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Lecture

The Politics of Going Aboard to do Good

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Department
Global Studies
Course
GS101
Professor
Bina Mehta
Semester
Fall

Description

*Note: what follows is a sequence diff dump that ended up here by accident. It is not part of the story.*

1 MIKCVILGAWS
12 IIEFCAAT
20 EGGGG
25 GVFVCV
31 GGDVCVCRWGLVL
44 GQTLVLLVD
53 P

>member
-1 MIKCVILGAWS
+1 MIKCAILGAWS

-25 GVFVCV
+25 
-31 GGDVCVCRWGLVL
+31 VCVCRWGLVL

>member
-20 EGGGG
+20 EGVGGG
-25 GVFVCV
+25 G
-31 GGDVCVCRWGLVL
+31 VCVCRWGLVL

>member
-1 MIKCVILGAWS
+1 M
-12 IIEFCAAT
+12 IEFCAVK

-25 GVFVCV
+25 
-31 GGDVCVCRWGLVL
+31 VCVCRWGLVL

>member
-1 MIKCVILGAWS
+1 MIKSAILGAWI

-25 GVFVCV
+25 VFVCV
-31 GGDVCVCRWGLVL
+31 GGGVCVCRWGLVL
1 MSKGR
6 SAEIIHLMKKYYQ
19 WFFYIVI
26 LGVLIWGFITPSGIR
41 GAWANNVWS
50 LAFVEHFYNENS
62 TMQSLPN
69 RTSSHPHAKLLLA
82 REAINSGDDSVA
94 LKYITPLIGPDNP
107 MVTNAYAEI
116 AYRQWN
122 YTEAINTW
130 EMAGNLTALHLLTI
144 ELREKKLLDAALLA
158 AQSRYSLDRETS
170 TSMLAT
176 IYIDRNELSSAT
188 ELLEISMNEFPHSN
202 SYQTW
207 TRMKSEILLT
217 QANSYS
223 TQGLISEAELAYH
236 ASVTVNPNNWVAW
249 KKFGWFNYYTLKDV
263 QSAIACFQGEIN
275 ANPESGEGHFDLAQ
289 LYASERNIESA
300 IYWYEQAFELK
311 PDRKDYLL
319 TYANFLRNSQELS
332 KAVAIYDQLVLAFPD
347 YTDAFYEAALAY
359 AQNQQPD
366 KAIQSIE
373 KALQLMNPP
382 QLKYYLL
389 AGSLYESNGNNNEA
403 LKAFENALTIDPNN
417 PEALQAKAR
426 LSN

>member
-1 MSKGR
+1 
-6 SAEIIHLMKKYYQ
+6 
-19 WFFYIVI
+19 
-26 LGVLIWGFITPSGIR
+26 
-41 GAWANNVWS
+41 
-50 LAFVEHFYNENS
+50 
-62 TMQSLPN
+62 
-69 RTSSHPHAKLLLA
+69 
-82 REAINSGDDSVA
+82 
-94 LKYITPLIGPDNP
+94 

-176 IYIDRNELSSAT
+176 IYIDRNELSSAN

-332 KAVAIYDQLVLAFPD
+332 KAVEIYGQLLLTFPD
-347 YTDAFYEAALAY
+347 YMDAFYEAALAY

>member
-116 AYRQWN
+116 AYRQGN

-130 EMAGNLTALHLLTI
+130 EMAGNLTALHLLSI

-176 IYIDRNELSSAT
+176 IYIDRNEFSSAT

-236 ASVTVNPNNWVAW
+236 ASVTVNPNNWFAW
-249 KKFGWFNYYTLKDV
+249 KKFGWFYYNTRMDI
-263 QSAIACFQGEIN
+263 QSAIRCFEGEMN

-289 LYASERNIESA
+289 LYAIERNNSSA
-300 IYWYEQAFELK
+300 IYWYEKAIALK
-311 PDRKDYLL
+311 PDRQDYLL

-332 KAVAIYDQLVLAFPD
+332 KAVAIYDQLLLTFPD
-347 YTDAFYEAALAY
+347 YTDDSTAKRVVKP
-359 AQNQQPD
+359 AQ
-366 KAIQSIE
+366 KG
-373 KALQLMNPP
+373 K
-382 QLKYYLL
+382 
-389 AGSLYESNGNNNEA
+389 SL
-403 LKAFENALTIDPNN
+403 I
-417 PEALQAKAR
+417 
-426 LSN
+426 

Michael Matthews November 8, 2011 The Politics of Going Aboard to do Good  Does going abroad do any good?  Good intentions- good ideas thoughts and actions could lead to negative, unintended consequences. E.g. the Congo (Lord Stanley) and residential school in Canada (native kids who were taken away from their parents and families and brought to residential school were kids were forbidden to speak their language, cut their hair, change their name etc.) Last residential schools didn’t shut down until 1980’s. Goal of the residential schools was to make them like us (Christian etc.). This happened as a result of fear. Some consider this as genocide, because the churches and the government knew what was going on (small pox).  Some say the spread of civilization is another word for assimilation.  Congo was known for its rubber plantations, lots of exploitation (King Leopold).  European thinkers thought that this was good development and in the 18 century some believed that history was linear, unending, and a road that is inevitable (and the Europeans are always ahead). Development is seen as a continuation of the something colonialism development.  There is an unprecedented interest in international experiential education.  This interest may be derived from the desire of people to do good things and give back to those who are in need, People are compelled to be good “global citizens”. Are they going to help other?  Some have argued that the interest in going abroad is derived from the need to become more marketable, when it comes time to seek employment. Are they going to help themselves?  Pros: humanitarian motivations, good intentions/ idealism, seeking “authentic” encounters, altruism, can be transformational for those who go, serves as a spiritual need to do good for others.  Cons: embodies the consumerist approach, more about the self and less about a deeper experience, may not really help those in need (for may even harm), makes us feel virtuous/ superior (doing it just to alleviate guilt), has the potential to replicate ethnocentric attitudes that the West has the answers to problems others in the world are incapable of solving (form of neocolonialism?) –implies that the black people do not know how to solve their problems theirs self, but need white people to do it.  Doing good in the world- There are many meaningful and thoughtful ways for people to “make a difference” globally. Give donations/charity (critique: paternalistic? Governments off the hook?). Lobby government for increased ODA (official development assistance) - 0.7% target. (critique: much official aid is tied to national self-interest) – we never give the money we say.  Examine how your personal consumption, impacts people in other places (critique: globalization is such a strong force- could you really change the structure that contribute to inequality simply by changing personal habits?)  Consider how notions of development shape perceptions of those who live in the global south (critique: development is a form of neo-colonialism)  Barbara heron- Desire for Development- Voluntourism- helping or hurting? Impact of the footprint that we
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